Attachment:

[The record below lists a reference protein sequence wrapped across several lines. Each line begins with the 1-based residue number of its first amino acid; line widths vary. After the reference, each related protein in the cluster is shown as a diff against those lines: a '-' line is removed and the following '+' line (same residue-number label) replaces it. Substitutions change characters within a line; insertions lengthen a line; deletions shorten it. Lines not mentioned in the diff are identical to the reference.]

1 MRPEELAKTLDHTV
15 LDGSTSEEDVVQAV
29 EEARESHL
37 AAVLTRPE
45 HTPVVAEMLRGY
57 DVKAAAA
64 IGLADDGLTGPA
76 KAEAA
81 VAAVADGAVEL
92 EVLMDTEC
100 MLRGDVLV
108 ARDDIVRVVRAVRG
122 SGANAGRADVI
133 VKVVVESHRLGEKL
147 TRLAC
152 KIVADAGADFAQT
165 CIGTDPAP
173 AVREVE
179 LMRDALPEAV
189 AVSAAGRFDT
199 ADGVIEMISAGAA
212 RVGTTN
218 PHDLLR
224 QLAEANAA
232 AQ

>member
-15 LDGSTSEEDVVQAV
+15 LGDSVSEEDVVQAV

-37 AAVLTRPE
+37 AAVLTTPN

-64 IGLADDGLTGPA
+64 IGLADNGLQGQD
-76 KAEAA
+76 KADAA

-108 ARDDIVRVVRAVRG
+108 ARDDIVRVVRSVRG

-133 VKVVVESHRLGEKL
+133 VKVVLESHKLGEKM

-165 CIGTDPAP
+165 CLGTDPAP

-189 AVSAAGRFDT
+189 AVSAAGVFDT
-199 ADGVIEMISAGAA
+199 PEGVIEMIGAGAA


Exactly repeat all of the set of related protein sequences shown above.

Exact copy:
[The record below lists a reference protein sequence wrapped across several lines. Each line begins with the 1-based residue number of its first amino acid; line widths vary. After the reference, each related protein in the cluster is shown as a diff against those lines: a '-' line is removed and the following '+' line (same residue-number label) replaces it. Substitutions change characters within a line; insertions lengthen a line; deletions shorten it. Lines not mentioned in the diff are identical to the reference.]

1 MRPEELAKTLDHTV
15 LDGSTSEEDVVQAV
29 EEARESHL
37 AAVLTRPE
45 HTPVVAEMLRGY
57 DVKAAAA
64 IGLADDGLTGPA
76 KAEAA
81 VAAVADGAVEL
92 EVLMDTEC
100 MLRGDVLV
108 ARDDIVRVVRAVRG
122 SGANAGRADVI
133 VKVVVESHRLGEKL
147 TRLAC
152 KIVADAGADFAQT
165 CIGTDPAP
173 AVREVE
179 LMRDALPEAV
189 AVSAAGRFDT
199 ADGVIEMISAGAA
212 RVGTTN
218 PHDLLR
224 QLAEANAA
232 AQ

>member
-15 LDGSTSEEDVVQAV
+15 LGDSVSEEDVVQAV

-37 AAVLTRPE
+37 AAVLTTPN

-64 IGLADDGLTGPA
+64 IGLADNGLQGQD
-76 KAEAA
+76 KADAA

-108 ARDDIVRVVRAVRG
+108 ARDDIVRVVRSVRG

-133 VKVVVESHRLGEKL
+133 VKVVLESHKLGEKM

-165 CIGTDPAP
+165 CLGTDPAP

-189 AVSAAGRFDT
+189 AVSAAGVFDT
-199 ADGVIEMISAGAA
+199 PEGVIEMIGAGAA